FIG. 7 is a diagrammatic sectional View of a still further modication of the apparatus according to the invention as incorporated in a specific analytical system for use in measuring and delivering a pair of different fluids to said system.
FIG. 8 is a view similar to that of FIG. 7 showing the apparatus illustrated in FIG. 7 in a second delivery position.
Generally, the invention is embodied in a pair of engaged members arranged to rotate one relative to the other wherein one of the members is provided with a measuring conduit extending therethrough, and the other member is formed with at least a pair of conduit systems communicatively arranged with a source of fluid so that in one position of the members relative to one another, fluid is caused to flow into the measuring conduit by way of one of said pair of conduit systemsand in another position of the members relative one to the other, the measured quantity of fluid is dispensed or caused to flow by way of the other of said pair of conduits to a location at which it is required. The quantity of fluid may be measured by filling the entire measuring conduit which has a precisely predetermined Volume. Alternatively, one end of the measuring conduit may consist of a pipette into which the fluid is drawn by suction applied to the other end.
Preferably the two members consist of a rotary member, such as a stopcock, containing the measuring conduit and a stationary member in which the said pair of conduits are arranged. In one position, suction may be applied to draw the fluid into the measuring conduit, the rotary member then being turned so as to carry the measured Volume of the fluid to a second position where it is driven out of the said rotary member by a second fluid fed to the measuring conduit. For example, the first fluid may be .blood and the other consist of a saline solution. Thereafter the rotary member may be returned to its original position either by turning it in the same direction or in the reverse direction. For automatic operation, the rotary member is arranged preferably to be turned in uni-directional timed steps.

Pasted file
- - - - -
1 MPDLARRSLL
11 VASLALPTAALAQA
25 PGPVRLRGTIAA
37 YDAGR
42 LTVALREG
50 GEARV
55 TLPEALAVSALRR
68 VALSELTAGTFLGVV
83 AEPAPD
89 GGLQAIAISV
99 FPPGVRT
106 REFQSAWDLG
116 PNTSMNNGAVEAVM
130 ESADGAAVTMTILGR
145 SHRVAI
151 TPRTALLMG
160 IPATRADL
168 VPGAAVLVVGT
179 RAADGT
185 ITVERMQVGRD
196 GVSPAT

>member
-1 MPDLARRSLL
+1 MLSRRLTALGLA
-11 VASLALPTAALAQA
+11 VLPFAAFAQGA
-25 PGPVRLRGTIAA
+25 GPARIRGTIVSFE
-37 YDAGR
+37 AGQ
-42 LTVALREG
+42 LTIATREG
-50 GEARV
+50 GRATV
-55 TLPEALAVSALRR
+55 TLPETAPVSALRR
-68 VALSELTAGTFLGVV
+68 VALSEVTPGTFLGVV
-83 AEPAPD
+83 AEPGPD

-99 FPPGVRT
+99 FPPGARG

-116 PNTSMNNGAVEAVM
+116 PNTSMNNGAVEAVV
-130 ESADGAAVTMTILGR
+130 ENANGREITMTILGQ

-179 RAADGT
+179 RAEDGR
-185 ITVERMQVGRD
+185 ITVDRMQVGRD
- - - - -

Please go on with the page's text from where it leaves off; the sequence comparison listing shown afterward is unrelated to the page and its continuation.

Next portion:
The rotary member may be furnished with more than one measuring conduit and the above referred to pair of conduits in the stationary member may be arranged either so that the measuring conduits are filled and discharged Simultaneously, or so that they are operated in succession.
Referring to FIGS. 1 and 2, the measuring conduit 1 comprises an oblique passage in the diametrical plane of the frusto-conical rotary member 2 that fits a corresponding aperture formed in a stationary member 3. Stationary member 3 has four conduits 4, 5, 6 and 7, opening to the aperture. A stationary conduit 4 is -connected to -a source of a first fluid, such as blood, and a stationary conduit 6 is connected to a source of a second fluid, such as a saline solution.